Tuesday, October 16, 2007

Life of Pie

The weather has cooled. Baseball, for me, is over. So, of course, I'm back to gorging on TV. 30 Rock and The Office are still great. I never thought they'd top "future Dwight," but it was pretty damn funny last week when Dwight took on the website and then PB&J convinced him that the computer had become self-aware and it taunted him. "What's a Jim?" That, combined with his lovesick stubble really was a lovely touch.

As far as new shows go, Pushing Daisies immediately got my attention, because it's by Bryan Fuller, creator of my most dearly departed Dead Like Me. Daisies has a few of the same quirky details that DLM had, but with a completely different overall tone. While DLM was darkly ironic and a bit snarky on the surface, it had a deep, soulful longing at its core, with Georgia as the misfit who didn't connect in life, and who was trying desperately to connect in death. Not coincidental, then, that physical touch is at the root of the magic of both of the shows. As a reaper, it was George's duty to take a person's soul before they suffered the painful indignity of death. Touching, therefore, being a nice metaphor for her ability/inability to find a connection with someone else.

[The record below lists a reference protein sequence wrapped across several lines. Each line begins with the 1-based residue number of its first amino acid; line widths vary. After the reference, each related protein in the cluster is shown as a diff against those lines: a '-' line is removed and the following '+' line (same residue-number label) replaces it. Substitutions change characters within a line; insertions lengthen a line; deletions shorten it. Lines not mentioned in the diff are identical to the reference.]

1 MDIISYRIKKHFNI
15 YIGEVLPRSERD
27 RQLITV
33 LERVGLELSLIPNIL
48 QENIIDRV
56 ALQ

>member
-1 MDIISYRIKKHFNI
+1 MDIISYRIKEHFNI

But Daisies takes the whole touch thing a bit further, though the purpose of the metaphor is the same. In it, our protagonist is Ned, who realizes at an early age that his touch can bring things back from the dead. Great! And a second touch will send the reanimated permanently back to death. It's a cute set-up, as Ned has fallen in with a PI who stumbled upon his talent and the two team up to solve murder cases and collect the reward. Pretty easy money, because Ned simply touches the corpse, asks them who killed them, and then makes them dead again. The set-up also creates a double-edged sword of romantic tension, because Ned then revives his childhood sweetheart, but doesn't have the heart to kill her again. So although they're clearly bonkers for each other, they can never touch. Clever? Yes. Cute? Yes. Exhausting? Possibly.

It's only been two episodes, and this show definitely wins all visual awards for the year. It's got a Tim Burtonesque veneer about it, with vivid technicolor settings and costumes and a storybook-quality narration done by Harry Potter audio-book fellow Jim Dale. So it looks and sounds absolutely incredible. I mean, when you've got Kristin Chenoweth in an avocado mini-dress prancing around a fantastical, fairy-tale pie shop singing "Hopelessly Devoted To You," it's not going to be hard on the eyes or ears. But, the thing is, isn't it a little hard to take? (<--- that's what she said! that's a little bonus for the Office fans out there.)